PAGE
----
Simon Carr: The Tories have nothing to say about modern life

They're dragged like donkeys towards the present; they shy away from the future
Click to follow

What kind of result was that? It's a disaster for those of us who depend on disaster. No one did disastrously. They all say it was disastrous for their opponents but in fact everyone did rather well. The reds are still in business; the blues made a solid step forward and the yellows did better than they've done for years.

What kind of result was that? It's a disaster for those of us who depend on disaster. No one did disastrously. They all say it was disastrous for their opponents but in fact everyone did rather well. The reds are still in business; the blues made a solid step forward and the yellows did better than they've done for years.

It's the win-win-win situation that politicians always talk about. Even the great, shambling, many-headed monster that is the British electorate got precisely the result it wanted.

It's not easy to discern the wreckage hidden in this perfect structure but let me try to help. The Lib Dems will buckle and betray their principles at the first opportunity (the ID cards Bill, first up in the new Parliament). Gordon Brown's reputation will be shattered as soon as the dollar strengthens. (It imports inflation and interest rates bounce.)

And the Tories ... ah, the Tories are facing the greatest disaster in 100 years as they stick to their tried and tested methods. (The ones that test and trial have been shown not to work any more.)

Michael Howard has done just well enough to persuade his party they were on the right track. They really should listen to the Prime Minister more. Tony Blair is always right about the Tories. (It's his special subject.)

He says they are stuck in the position Labour was familiar with in their days of absurdity. The Tory Project hasn't even started yet. They haven't even started thinking about starting. That's what he says and it's one of the things that we can absolutely believe. The end of the beginning isn't even in sight for the Conservative Party.

David Cameron is not the young Tony Blair; he is the young Alan Milburn. People compare George Osborne to Gordon Brown; you might also compare Muffin the Mule to Red Rum. There is no evidence in the party of the intellectual or emotional energy to present a Conservative world-view to a high street full of facial metal and a population in track suits.

Britain has changed irrevocably over the past decade or two. You'd think that wouldn't need saying. But the Conservative Party is conservative so it still laments the changes. They're dragged like donkeys towards the present; they shy away from the future.

All this stuff about mutual respect and equality and diversity directorates. Even when they daren't say the words out loud, they think "political correctness" and then, very likely, "gone mad". They're like old lefties who sprinkle holy water around themselves when they hear the word "profit".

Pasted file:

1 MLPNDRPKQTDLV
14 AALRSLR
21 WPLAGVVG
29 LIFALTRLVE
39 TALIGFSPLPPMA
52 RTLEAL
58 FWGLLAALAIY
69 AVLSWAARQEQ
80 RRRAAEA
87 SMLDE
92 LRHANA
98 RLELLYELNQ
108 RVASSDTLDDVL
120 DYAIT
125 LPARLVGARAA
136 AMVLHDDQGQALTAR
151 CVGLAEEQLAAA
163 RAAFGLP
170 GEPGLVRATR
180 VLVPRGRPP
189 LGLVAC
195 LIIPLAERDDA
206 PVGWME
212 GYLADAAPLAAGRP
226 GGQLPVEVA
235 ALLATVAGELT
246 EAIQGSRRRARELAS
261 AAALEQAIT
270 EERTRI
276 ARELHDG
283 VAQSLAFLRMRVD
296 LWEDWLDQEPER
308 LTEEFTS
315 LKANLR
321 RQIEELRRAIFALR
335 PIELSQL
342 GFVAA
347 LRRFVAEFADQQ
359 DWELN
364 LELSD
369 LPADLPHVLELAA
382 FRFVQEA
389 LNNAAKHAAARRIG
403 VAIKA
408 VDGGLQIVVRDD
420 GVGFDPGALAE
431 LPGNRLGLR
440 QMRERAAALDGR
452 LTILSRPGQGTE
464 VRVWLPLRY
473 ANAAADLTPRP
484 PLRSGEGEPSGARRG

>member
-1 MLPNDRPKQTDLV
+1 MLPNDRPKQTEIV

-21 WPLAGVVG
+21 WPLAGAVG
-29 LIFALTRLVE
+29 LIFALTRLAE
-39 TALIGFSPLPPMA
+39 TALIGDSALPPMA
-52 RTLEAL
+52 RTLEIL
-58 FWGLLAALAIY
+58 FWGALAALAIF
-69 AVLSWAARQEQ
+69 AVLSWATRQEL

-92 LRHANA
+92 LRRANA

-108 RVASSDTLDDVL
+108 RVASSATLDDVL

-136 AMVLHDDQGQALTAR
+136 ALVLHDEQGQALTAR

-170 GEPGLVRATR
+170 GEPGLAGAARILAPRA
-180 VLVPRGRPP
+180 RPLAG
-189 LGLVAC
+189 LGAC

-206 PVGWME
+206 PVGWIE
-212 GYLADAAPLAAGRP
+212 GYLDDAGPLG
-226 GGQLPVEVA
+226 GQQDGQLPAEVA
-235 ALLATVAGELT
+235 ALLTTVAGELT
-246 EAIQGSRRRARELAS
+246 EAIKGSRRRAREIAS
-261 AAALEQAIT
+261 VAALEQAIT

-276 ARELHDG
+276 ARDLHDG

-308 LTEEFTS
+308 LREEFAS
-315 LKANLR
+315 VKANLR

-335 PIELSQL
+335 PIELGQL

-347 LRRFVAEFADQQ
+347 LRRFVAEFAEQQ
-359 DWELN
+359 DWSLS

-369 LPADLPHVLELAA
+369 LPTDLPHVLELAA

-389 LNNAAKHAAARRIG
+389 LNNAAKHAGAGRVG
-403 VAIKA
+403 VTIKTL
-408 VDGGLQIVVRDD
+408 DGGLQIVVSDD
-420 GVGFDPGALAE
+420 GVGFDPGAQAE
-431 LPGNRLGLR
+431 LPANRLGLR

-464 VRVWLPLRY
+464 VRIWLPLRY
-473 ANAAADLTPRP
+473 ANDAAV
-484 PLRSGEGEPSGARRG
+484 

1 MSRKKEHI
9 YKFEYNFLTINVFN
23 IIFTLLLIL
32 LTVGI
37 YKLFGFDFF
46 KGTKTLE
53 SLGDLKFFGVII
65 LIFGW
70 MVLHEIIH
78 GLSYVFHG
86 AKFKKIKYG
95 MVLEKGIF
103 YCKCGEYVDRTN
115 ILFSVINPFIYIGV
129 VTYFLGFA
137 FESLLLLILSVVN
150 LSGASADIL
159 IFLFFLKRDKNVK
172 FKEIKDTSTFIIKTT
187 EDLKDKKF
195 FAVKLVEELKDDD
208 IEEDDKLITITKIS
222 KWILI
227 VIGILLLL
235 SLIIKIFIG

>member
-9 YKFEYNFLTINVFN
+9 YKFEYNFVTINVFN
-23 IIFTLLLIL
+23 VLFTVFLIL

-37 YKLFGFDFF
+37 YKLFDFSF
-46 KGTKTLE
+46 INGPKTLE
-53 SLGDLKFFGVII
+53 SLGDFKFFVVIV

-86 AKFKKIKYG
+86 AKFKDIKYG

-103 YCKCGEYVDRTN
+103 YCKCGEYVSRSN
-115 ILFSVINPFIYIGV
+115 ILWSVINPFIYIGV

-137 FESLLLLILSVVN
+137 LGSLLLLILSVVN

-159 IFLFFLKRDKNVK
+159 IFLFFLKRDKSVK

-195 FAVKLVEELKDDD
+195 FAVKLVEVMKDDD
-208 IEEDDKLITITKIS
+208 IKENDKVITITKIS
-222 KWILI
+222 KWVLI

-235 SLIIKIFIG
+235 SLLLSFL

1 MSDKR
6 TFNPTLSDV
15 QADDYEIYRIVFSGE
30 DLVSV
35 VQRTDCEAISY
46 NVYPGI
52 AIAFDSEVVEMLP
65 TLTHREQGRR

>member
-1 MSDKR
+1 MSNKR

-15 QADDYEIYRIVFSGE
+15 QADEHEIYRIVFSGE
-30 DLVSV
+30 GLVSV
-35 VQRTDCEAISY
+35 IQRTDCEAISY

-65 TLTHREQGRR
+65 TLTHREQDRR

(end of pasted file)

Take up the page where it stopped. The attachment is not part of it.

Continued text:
I was chatting to a gay Conservative candidate during the campaign and suggested that there were some advantages in this new regime, that we had experienced some moral evolution in Britain. The word "nigger", for instance, was now more feared than the word "toilet" in middle class households. That wasn't true even 20 years ago. And look: you could now be gay and stand for Parliament. That had been a victory for "political correctness", hadn't it? He shuddered openly.

They've been on the wrong side of the argument for almost every aspect of this new world. They have had nothing constructive to say about equal pay for women, discrimination against minorities, Clause 28, public services, poverty, the minimum wage, Europe, global warming. Their heart's not in it. They've been dragged into Labour's progressive consensus; they've been forced to accept it, forced to espouse it, but they're not used to it. They've no talent for it. It's alien to their deepest instincts.

Because their core principles have been kicked away from underneath them, or pinched to build New Labour's platform, they haven't had anything useful to tell us for years. Their voice doesn't ring true and they won't until they can tell us what they really want to do.

How do proper Conservatives deal with poor people? How does the majority benefit from sweeping away means testing and targeted benefits? What happens to the hopeless when you remove the protection of Whitehall? How are you going to get rid of a million public servants without reinforcing a reputation for cannibalism?

How do you make teachers and doctors actually do what they're supposed to without targets? What is the moral case for lower taxation? How do private schools justify their charitable status? Doesn't social mobility increase economic performance? And if so, how do we get clever working-class children the best education? What is the conflict between freedom and fairness and which should prevail as a matter of principle?

There are Conservative answers to all these questions. I wish they'd tell us what they are.

Comments